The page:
Figure 1. Natural disasters in the U.S. by year, based on FEMA table, “Declared Disasters by Year or State”

Will our growing reliance on all varieties of digital information coupled with the recent extraordinary natural disasters, deliberate assaults on IT infrastructure, and the increased obsolescence of the electric grid lead to the perfect storm on steroids?

In the first half of 2011 we have seen some erratic and catastrophic natural disasters around the world (see table 1). The disasters have affected and disrupted the lives of many.

Table 1. Major disasters in 2011

Obviously, there have been natural disasters as long as the Earth has existed, but we have only been recording these events for about the last century or so. In addition, the number of recorded natural disasters is growing both nationally (see figure 1) and globally (see figure 2). With every day that passes, our critical infrastructures continue to expand, leaving us with more to protect. In our industry, we do take into account the natural environment, but our standards may need to be reevaluated based on new risk. The recent tornados, tsunamis, volcanic eruptions, and earthquakes showed us that we never really know what we are up against.

Would we really say we are well protected against disaster were we to closely inspect the critical systems that we manage (including equipment, people, and process) and align them to the risk of downtime.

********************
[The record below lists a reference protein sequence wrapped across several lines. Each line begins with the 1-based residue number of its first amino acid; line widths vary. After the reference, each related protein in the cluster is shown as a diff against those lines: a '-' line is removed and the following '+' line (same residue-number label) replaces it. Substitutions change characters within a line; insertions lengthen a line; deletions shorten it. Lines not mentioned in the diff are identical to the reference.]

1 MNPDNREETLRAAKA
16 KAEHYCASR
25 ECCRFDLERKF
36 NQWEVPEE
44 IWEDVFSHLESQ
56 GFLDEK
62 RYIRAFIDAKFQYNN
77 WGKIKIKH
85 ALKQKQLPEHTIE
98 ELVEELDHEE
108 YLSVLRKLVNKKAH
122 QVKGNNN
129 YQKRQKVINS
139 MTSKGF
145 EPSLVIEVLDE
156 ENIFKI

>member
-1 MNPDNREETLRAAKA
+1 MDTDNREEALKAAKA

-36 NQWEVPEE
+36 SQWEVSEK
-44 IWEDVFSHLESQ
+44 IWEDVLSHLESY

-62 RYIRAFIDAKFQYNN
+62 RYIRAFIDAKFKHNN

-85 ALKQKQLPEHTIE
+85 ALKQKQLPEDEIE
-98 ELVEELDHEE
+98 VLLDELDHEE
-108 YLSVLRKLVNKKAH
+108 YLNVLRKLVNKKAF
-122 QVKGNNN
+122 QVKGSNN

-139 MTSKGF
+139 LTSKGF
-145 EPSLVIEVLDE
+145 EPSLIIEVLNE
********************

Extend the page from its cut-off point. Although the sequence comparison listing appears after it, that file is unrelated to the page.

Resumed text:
Facilities and IT professionals know how many near misses occur each year from a corporate/government perspective. Are these incidents increasing annually? Consider, for example, recent airline mishaps around the world stemming from human error. Pilots become complacent over time and lose focus while flying. This has resulted in several crashes as planes have veered off course and even collided on runways.

Furthermore, in the rail industry, an engineer was texting while operating a train in Los Angeles; the train subsequently crashed one minute after his final text message was sent. Even in fields requiring 100 percent success such as air/rail travel, human error is prevalent.

Now, let’s assume your mission-critical facility is prepared because it has instituted the proper Tier rating based on its design intent and is reevaluated annually for internal and external risk factors. With all of the information breaches and the complex connectivity of diverse systems we operate, are you sure you are protected against someone hacking into your critical systems? These companies thought that they were (see table 2). 

Some of the biggest companies in all areas of industry have fallen victim to hackers. Internet powerhouses, financial giants, defense contractors, e-commerce firms, etc., cannot keep criminals out of their systems. Criminals are upping the ante, and companies need to be able to match their bet. These breaches come at a crucial time in a society-wide movement towards “the cloud.” Information is no longer stored on local machines; it is stored in data centers globally.